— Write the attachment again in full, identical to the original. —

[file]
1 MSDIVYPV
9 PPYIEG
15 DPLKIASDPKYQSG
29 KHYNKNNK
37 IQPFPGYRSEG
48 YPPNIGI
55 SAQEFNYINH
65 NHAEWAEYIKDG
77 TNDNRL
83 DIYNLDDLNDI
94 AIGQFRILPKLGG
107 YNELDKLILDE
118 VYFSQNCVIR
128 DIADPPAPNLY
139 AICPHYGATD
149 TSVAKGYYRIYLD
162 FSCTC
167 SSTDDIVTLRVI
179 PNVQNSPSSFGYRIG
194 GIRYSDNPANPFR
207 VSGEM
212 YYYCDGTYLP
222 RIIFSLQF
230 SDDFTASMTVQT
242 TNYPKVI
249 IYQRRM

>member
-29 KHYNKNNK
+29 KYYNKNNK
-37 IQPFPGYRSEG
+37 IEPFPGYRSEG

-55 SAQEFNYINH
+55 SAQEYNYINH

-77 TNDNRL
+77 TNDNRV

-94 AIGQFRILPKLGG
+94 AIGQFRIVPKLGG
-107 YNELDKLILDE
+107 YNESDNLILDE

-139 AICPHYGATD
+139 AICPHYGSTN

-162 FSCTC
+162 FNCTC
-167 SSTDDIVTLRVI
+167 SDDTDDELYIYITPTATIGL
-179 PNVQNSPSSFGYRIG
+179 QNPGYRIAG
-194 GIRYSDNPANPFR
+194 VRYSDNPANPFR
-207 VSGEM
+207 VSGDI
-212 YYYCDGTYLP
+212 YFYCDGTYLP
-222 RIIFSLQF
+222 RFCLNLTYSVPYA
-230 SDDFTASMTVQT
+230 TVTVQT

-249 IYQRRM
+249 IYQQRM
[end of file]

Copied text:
1 MSDIVYPV
9 PPYIEG
15 DPLKIASDPKYQSG
29 KHYNKNNK
37 IQPFPGYRSEG
48 YPPNIGI
55 SAQEFNYINH
65 NHAEWAEYIKDG
77 TNDNRL
83 DIYNLDDLNDI
94 AIGQFRILPKLGG
107 YNELDKLILDE
118 VYFSQNCVIR
128 DIADPPAPNLY
139 AICPHYGATD
149 TSVAKGYYRIYLD
162 FSCTC
167 SSTDDIVTLRVI
179 PNVQNSPSSFGYRIG
194 GIRYSDNPANPFR
207 VSGEM
212 YYYCDGTYLP
222 RIIFSLQF
230 SDDFTASMTVQT
242 TNYPKVI
249 IYQRRM

>member
-29 KHYNKNNK
+29 KYYNKNNK
-37 IQPFPGYRSEG
+37 IEPFPGYRSEG

-55 SAQEFNYINH
+55 SAQEYNYINH

-77 TNDNRL
+77 TNDNRV

-94 AIGQFRILPKLGG
+94 AIGQFRIVPKLGG
-107 YNELDKLILDE
+107 YNESDNLILDE

-139 AICPHYGATD
+139 AICPHYGSTN

-162 FSCTC
+162 FNCTC
-167 SSTDDIVTLRVI
+167 SDDTDDELYIYITPTATIGL
-179 PNVQNSPSSFGYRIG
+179 QNPGYRIAG
-194 GIRYSDNPANPFR
+194 VRYSDNPANPFR
-207 VSGEM
+207 VSGDI
-212 YYYCDGTYLP
+212 YFYCDGTYLP
-222 RIIFSLQF
+222 RFCLNLTYSVPYA
-230 SDDFTASMTVQT
+230 TVTVQT

-249 IYQRRM
+249 IYQQRM